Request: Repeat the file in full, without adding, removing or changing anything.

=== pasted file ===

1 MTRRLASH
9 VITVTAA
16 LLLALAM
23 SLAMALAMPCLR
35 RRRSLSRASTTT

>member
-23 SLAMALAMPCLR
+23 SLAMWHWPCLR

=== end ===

1 MTRRLASH
9 VITVTAA
16 LLLALAM
23 SLAMALAMPCLR
35 RRRSLSRASTTT

>member
-23 SLAMALAMPCLR
+23 SLAMWHWPCLR